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Now a full 20 years after her debut, Utada Hikaru’s Fantôme is the first album she released after her musical hiatus from 2011-2016. Of note, however, isn’t the quality of the tracks themselves, but where they stand when looking at Utada’s career as a whole.

Too often do musicians end up falling in a rut, creating music that ends up being derivative of their older work (or as I like to call it, the Avril Lavigne effect). And while this may not necessarily hurt their core fanbase who is eager to take on more of the same, it does take a clear hit to their notoriety in a “radio playing” sense. Why listen to a new thing when an old thing holds up just as well and sounds pretty much the same? Also taking into account music’s ever-changing landscape and how it evolves over time, it just feels less awkward to listen to a time-capsule sort of piece from ages past rather than a recent piece that insists on shoehorning a long-ended aesthetic into its style. Sure there are some exceptions, but more often than not, it’s less a case of the mainstream being unaccepting to an older “style” than it is the musician themselves being unwilling to adapt and evolve past their comfort zone. And you can’t exactly blame the musicians that insist on towing the line, since experimentation leads to so many more pitfalls.

In the case with Fantôme, though, the album as a whole just… is. There’s nothing too toe-tapping or ear-wormy in any of the tracks, but listening to it while keeping in mind Utada’s history does make for a more pleasant listen. Literally having gone through all her major hits from 1998’s Automatic and moving onwards from there, you can witness Utada’s musical growth and maturation, as she transitions from radio pop, to ballads. And it’s in witnessing this range and progress that I found true enjoyment from what should otherwise be a middleground album.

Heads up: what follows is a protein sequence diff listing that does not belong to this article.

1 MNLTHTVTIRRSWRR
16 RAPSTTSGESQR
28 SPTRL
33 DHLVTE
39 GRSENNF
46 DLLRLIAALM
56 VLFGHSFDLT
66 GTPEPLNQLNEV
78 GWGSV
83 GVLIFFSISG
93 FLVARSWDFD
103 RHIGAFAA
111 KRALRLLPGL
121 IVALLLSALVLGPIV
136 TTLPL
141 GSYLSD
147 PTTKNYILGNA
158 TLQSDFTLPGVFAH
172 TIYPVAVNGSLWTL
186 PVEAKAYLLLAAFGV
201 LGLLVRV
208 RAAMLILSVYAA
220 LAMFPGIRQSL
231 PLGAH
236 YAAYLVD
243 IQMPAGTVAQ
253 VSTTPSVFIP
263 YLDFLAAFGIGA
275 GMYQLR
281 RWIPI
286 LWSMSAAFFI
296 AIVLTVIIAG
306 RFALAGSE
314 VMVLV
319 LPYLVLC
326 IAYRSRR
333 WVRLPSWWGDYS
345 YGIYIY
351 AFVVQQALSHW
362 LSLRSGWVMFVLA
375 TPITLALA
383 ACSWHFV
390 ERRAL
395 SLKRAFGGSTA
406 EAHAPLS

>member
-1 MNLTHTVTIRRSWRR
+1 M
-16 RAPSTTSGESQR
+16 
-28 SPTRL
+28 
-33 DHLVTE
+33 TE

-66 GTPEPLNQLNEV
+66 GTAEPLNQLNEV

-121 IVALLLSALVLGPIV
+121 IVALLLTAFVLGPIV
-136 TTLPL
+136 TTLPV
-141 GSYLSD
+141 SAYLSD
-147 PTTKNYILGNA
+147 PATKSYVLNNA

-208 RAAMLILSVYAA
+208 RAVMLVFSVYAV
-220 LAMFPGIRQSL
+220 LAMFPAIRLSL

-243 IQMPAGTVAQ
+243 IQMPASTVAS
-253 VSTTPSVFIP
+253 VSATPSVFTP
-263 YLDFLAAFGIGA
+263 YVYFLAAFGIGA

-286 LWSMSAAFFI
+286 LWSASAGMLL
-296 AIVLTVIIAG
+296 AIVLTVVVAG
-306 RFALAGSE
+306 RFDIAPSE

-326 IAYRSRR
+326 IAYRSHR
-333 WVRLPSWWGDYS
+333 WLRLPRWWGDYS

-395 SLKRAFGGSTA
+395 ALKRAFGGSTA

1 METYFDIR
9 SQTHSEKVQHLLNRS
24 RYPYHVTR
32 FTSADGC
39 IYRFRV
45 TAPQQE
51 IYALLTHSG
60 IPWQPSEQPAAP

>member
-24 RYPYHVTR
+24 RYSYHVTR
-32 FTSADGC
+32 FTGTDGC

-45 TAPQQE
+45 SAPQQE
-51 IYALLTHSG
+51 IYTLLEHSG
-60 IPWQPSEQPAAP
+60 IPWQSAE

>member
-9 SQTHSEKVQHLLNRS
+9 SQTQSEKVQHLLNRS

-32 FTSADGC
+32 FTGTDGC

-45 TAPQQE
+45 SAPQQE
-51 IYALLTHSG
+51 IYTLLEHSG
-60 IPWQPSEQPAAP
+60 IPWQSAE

[Utada Hikaru’s Fantôme can be purchased on the US amazon site]

Legacy and the Aging Protagonist: In Defense of Dragon Ball Super

Dragon Ball Super is one of those series that’s incredibly easy to dismiss as an easy cash-in to a long-lived franchise (though honestly, that title belongs moreso to the Dragon Ball Heroes card game). New characters are introduced for the purpose of story-expansion, and new power-ups are invented almost to accompany every new addition to the cast. And yet a good 50+ episodes in, the series has been doing a surprisingly solid job of not only continuing the story from where it left off, but also progressing each character’s arcs, keeping in mind the series’ 30+ years of in-world history to pinpoint where characters currently are emotionally. Not bad for a show about dudes punching alien-dudes until they die or befriend each other.

DBSuper Vegeta v Freeza

r we besties yet? Y/N

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A good chunk of the ReLIFE EDs have been covered by Goose House

relife / goose house
ReLIFE
is a fascinating series for a number of reasons. For the uninitiated, it started off as a webcomic by author Yayoiso telling the story of an unemployed 27-year-old given a second chance at a more fulfilling life by entering the ReLIFE program where he’s turned back into a teen to re-live his final year at high school. And if that wasn’t enough of a pull for you, crunchyroll has mirrored its Japanese streaming counterparts and has released the entirety of the anime adaptation Netflix-style for any and all people prone to binge-watching over weekly-viewing.